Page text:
Insights, tips, and restaurant reports from CHOW editors and Chowhound.
Cendrillon, the upscale Filipino restaurant in Soho, is exploring its roots. As part of a dinner series devoted to cuisines that influenced the food of the Philippines, it’s turning to Mexico. Mexico introduced New World ingredients and techniques to the islands for two centuries, via galleons. Everybody loves galleons.
The next Mexican dinner features Yucatan dishes and takes place on Thursday, November 30. The menu includes octopus ceviche, papadzules (enchiladas with pumpkin seed sauce), longaniza de Valladolid (a spicy pork sausage), tikin-xic (snapper cooked with achiote, tomatoes, and onions), and cochinita pibil (roast pork shoulder served in a sauce of achiote, habaneros, and sour orange), among other things. It’s $60 per person and there’s just one seating, at 7 p.m. Call to reserve a spot.
The previous dinner was a seven-course Oaxacan spread earlier this month. “Best Mexican meal I’ve had in New York City in a long time, which is weird at a Philippine restaurant!” notes HD Sanders. Some highlights: a chicken tamale with black mole, molote (a sausage-stuffed fritter with a fennelly bean paste), roast pork with manchamanteles (“tablecloth stainer”) mole, and champurrado, a thick hot chocolate-corn drink.
45 Mercer St., between Grand and Broome, Manhattan
Oaxacan prix-fixe at Cendrillon?!
It’s quince season right now. Quinces have a gorgeous, spicy fragrance, but must be cooked before they can be eaten; they’re rock hard and unpleasantly astringent when raw.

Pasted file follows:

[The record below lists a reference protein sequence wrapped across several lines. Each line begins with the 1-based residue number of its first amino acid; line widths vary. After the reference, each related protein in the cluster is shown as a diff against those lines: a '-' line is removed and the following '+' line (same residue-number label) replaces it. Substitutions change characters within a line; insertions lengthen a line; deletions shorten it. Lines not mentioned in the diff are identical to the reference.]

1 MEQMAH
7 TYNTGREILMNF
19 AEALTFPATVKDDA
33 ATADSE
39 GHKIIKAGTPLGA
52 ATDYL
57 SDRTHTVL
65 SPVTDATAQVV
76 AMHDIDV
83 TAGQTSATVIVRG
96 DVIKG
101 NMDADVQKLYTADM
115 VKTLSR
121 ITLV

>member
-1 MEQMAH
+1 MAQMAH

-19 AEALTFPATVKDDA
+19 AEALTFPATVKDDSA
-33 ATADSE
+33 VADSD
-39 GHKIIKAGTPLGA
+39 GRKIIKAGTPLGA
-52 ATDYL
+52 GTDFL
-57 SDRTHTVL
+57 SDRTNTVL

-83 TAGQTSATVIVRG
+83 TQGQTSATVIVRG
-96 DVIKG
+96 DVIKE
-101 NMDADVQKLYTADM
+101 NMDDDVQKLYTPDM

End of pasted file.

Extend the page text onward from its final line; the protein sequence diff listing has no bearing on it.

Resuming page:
dixieday2 likes to poach them, and she says that, once poached, they have many uses both sweet and savory. Here’s her method: Halve and core them (or core after cooking, which is easier), cover halfway with water, add about 1/3 cup sugar, a cinnamon stick, and a couple of cloves and/or allspice berries. Bring to a boil on the stovetop, cover, and put in the oven at 300F for an hour or so; they should be very soft and pinkish in color. Let cool in syrup and refrigerate. Some uses: Chop or puree and mix with applesauce (excellent with pork); use as a topping for or blend into mashed sweet potato or butternut squash; serve the poached halves with greek yogurt and a drizzle of honey; use poached halves or slices as an accompaniment to fresh gingerbread.
Procrastibaker makes a sophisticated appetizer of chunks of quince cooked down with port, placed on pan-fried polenta rounds topped with blue cheese. She also bakes quince muffins using a basic muffin recipe and folding in chopped, quince saying it’s a nice alternative to apples.
cristina suggests finding recipes for ate de membrillo, quince paste, which is traditionally eaten with manchego cheese. It takes a long time to cook down, but is simple to make, she promises.
As with pomegranates and cranberries, the quince season is short, and they are available for only a limited time. They will last a month or so in the fridge, however, says Candy.
Chicken fried steak is a glorious thing of meat, juice, and crunchy energy. A cut of round steak is perfect for this Texas favorite.